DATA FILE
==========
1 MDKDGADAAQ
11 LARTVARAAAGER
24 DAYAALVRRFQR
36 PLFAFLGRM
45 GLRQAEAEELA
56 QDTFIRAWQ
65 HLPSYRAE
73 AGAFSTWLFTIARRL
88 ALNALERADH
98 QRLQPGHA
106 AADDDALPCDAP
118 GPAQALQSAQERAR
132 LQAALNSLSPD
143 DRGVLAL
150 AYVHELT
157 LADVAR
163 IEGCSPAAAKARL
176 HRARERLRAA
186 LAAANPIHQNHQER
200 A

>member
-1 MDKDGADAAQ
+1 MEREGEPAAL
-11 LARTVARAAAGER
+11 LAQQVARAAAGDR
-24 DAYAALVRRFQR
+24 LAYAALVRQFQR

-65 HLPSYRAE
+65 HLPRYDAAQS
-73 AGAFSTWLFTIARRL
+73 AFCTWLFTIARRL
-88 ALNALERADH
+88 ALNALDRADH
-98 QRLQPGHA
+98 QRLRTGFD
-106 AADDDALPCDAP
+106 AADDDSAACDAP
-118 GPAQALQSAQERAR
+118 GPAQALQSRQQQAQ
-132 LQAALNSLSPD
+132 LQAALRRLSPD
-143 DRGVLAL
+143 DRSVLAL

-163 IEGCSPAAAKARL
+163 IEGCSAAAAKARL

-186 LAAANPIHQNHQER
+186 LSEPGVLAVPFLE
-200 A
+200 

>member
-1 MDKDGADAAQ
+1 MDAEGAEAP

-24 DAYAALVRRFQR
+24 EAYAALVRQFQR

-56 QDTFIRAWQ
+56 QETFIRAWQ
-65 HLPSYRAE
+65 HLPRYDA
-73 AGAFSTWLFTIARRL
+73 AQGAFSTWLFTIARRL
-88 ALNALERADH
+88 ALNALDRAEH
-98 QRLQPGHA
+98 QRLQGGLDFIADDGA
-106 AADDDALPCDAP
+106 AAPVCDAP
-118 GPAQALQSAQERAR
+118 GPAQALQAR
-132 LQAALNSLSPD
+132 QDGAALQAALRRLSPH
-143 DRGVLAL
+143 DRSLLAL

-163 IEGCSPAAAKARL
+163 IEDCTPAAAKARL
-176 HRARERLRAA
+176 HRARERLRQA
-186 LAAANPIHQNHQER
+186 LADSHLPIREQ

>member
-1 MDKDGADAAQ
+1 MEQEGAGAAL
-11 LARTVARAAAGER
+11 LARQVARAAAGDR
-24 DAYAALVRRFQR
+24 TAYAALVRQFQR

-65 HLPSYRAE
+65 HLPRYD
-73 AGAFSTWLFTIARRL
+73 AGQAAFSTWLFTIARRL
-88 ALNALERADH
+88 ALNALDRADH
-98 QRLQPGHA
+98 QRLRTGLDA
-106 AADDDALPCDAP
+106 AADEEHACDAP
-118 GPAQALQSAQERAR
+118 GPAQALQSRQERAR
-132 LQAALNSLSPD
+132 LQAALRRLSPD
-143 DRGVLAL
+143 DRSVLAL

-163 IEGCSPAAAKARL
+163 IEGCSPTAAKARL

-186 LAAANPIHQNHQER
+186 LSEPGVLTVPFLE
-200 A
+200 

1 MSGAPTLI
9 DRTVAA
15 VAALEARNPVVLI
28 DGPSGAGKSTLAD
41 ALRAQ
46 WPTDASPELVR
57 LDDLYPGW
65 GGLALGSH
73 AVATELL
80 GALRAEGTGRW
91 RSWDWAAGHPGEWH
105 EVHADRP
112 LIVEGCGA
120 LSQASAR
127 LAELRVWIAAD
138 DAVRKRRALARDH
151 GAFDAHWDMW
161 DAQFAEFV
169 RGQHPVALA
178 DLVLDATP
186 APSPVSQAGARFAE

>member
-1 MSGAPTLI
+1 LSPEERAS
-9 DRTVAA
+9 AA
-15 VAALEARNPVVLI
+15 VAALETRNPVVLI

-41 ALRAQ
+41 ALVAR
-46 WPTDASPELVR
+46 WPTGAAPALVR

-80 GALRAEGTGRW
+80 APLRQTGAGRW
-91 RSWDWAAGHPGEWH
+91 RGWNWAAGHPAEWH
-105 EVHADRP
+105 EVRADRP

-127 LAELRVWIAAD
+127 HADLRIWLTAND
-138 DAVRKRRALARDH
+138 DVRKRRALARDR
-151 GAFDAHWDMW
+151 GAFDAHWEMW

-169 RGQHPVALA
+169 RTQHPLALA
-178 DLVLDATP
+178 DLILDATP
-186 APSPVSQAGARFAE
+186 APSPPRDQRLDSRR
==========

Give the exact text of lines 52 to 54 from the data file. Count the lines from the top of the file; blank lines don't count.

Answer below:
+1 MDAEGAEAP

-24 DAYAALVRRFQR
+24 EAYAALVRQFQR